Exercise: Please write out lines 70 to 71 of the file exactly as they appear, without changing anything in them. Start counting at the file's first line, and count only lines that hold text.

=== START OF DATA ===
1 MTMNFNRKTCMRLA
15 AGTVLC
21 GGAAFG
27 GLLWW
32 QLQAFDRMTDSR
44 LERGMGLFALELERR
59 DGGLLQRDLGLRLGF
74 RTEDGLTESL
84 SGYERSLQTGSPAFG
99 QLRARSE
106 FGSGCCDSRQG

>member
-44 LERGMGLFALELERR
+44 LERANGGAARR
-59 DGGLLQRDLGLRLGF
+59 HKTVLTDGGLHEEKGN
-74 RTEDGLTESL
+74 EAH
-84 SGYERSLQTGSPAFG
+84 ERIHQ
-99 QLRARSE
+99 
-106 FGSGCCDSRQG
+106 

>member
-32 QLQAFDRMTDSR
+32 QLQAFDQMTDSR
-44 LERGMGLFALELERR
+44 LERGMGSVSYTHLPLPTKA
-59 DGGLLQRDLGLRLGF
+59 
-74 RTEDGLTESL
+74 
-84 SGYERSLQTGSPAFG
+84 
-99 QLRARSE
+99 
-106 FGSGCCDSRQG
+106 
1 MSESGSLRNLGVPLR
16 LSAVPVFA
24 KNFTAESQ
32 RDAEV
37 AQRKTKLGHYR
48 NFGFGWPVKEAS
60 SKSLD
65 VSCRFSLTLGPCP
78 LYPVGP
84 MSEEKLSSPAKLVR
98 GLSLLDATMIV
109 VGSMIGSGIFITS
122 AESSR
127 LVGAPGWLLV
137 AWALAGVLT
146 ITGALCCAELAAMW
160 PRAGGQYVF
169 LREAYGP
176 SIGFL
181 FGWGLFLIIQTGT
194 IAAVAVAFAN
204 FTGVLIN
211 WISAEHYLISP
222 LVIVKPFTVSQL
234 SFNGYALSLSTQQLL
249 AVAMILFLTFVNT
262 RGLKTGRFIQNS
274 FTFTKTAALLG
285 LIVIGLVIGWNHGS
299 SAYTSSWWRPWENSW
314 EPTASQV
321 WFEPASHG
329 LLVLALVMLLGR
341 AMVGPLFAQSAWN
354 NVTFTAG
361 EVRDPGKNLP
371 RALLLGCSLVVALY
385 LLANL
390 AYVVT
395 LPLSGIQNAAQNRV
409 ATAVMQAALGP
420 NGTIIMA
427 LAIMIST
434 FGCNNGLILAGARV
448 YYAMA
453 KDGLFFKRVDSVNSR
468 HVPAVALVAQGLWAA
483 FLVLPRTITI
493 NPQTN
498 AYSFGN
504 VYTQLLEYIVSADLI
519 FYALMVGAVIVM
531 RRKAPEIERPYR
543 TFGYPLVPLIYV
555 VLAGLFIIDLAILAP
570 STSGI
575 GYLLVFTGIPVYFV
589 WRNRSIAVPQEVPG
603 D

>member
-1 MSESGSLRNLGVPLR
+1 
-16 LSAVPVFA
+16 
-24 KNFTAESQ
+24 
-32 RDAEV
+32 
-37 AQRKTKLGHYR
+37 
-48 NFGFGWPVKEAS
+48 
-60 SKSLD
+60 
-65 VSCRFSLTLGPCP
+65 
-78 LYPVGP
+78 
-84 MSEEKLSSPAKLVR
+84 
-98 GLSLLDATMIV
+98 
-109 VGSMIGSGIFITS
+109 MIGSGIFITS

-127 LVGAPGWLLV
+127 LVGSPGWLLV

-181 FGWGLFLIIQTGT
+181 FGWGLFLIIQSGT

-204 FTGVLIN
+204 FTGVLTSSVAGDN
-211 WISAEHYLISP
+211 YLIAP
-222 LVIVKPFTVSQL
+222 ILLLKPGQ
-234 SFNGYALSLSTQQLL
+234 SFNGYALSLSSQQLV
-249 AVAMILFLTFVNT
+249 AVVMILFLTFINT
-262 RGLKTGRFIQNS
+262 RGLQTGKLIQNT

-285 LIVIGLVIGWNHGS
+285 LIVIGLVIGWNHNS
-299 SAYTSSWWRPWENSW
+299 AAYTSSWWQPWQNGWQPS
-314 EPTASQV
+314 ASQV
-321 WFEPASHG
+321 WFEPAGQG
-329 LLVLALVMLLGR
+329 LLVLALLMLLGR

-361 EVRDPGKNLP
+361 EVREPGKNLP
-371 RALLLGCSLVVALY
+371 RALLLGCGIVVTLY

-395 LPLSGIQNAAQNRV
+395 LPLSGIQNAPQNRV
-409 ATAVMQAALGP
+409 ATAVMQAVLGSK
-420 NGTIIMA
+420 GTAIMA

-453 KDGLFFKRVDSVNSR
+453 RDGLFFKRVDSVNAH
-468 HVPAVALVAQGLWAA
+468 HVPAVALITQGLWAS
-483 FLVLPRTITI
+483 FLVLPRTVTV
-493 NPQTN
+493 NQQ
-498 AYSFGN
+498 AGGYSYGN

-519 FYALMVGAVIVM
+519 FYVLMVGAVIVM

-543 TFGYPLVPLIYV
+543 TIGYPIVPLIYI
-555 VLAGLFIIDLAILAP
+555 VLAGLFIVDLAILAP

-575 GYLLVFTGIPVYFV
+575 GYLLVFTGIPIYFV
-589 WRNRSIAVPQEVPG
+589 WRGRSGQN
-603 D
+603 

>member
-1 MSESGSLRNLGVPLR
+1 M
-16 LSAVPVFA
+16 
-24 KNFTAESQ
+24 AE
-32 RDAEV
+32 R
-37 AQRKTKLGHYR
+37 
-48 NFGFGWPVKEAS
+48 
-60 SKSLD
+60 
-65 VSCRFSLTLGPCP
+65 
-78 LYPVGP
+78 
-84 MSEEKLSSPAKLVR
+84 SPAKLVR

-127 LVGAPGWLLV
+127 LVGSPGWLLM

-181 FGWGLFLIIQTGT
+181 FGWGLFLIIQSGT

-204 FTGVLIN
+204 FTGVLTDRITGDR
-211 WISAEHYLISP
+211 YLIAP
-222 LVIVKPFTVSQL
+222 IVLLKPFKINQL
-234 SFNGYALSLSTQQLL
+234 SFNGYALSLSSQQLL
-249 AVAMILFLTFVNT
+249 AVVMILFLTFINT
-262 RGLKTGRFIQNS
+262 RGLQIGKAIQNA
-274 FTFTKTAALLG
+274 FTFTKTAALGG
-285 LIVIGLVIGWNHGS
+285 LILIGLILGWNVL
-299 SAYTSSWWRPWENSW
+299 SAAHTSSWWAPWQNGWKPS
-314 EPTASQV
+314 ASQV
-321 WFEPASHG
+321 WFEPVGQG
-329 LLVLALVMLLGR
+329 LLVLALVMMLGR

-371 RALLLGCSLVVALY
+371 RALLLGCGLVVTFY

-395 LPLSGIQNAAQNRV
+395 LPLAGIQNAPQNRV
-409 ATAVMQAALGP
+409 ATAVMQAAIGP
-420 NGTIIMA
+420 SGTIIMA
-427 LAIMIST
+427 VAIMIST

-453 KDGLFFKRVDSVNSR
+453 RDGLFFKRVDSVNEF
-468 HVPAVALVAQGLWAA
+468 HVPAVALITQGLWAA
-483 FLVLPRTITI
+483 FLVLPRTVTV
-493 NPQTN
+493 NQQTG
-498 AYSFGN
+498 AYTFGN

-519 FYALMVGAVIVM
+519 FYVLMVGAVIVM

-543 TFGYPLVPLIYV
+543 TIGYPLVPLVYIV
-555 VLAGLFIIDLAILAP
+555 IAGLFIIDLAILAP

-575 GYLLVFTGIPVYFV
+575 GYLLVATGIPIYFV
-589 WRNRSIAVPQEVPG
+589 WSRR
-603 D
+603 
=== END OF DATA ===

314 EPTASQV
321 WFEPASHG